• Most of the board members in attendance had very little idea regarding their individual or collective roles in the areas of fundraising (for the school), nor did they have any understanding or expectations regarding their own minimum gift requirement to the institution;
  • Most board members were totally unfamiliar with the board’s by-laws except for term-limits which were distributed to them in a letter of appointment;
  • The board was never engaged (within the past five years) in any conversation, review or deliberation regarding the mission, vision or value proposition of the school, let alone the need for a shared vision between themselves and the administration;
  • Most of the board’s policy deliberations were the result of either a school related crisis as opposed to the normative role and responsibility of the board;
  • Self-assessment or performance evaluation of the board was virtually non-existent;
  • Every member of the board felt an urgent need for the board as a whole to be engaged in its own development as a board, including being better informed about best and model governance practices,
  • Each member of the board expressed a passion and commitment to making a true difference in the growth, viability and vitality of the school. The challenge however was that they are not totally clear regarding their particular roles, responsibilities or  boundaries; and,
  • Virtually all attendees felt that they did not have the leadership experience or skill-set to lead the school ….and that  they were all in need of continued training, development and mentoring.

This last finding was particularly fascinating. It not only pointed to the fact that board development was viewed as an unmet need, but that irrespective of personality, demeanor, occupation, ego, age or gender, they did not view themselves as having the  leadership experience to help them inform and lead a school, from a lay perspective.  Several of these folks mind-you were managers, c-suite executives and CEO’s of their own companies.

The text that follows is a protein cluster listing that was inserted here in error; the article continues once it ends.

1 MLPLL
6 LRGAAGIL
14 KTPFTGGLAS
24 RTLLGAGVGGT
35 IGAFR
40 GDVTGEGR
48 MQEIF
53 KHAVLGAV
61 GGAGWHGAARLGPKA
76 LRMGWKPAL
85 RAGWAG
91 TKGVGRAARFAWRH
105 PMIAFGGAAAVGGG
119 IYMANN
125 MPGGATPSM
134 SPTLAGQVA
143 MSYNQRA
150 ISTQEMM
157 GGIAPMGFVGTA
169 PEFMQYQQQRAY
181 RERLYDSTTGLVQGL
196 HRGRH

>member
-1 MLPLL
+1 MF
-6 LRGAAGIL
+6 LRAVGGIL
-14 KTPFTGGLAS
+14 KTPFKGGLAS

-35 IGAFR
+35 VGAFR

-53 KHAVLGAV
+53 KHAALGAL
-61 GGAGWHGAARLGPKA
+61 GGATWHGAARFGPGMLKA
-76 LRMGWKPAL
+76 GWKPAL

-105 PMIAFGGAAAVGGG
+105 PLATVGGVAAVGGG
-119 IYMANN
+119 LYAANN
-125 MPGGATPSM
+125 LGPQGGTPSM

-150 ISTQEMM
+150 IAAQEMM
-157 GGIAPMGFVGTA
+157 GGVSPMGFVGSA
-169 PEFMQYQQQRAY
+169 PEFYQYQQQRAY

In addition, its important to note that of the twenty-two board members, nineteen have been serving on the board for at least three years.  Term limits allowed board member to serve on the board for up to three years and are then eligible for another one year board member appointment, unless appointed to an officer position, in which case they are entitled to an additional two years on the board.

Whether or not these term limits, as indicated in their by-laws conforms to governance best practice, is an important conversation for a future conversation.

As a result of these responses to the Inventory, I engaged those present in an extensive drilled-down, no-holes-barred  conversation regarding characteristics of a leader and what makes a school board member a leader? 

This was particularly important and revealing since many in the field of education and communal service view board members as “leaders” or as lay leadership; These titles are not necessarily semantic in nature; but rather do suggest a perception or expectation regarding the role and responsibility of those who serve on boards..

During the course of this extensive interactive conversation with the group, it became very evident that the majority of those present  felt a certain mystic about their roles and responsibilities and began to understand the daunting challenge they all have as trustees of the school. They also began to understand that their positions on the school board was totally different that  managing a company or serving as president or CEO of an agency; but, rather about entrusting the welfare, viability and health of  a school  in the hands of  a few privileged and well respected, committed  and motivated adults.

The Onboarding Process: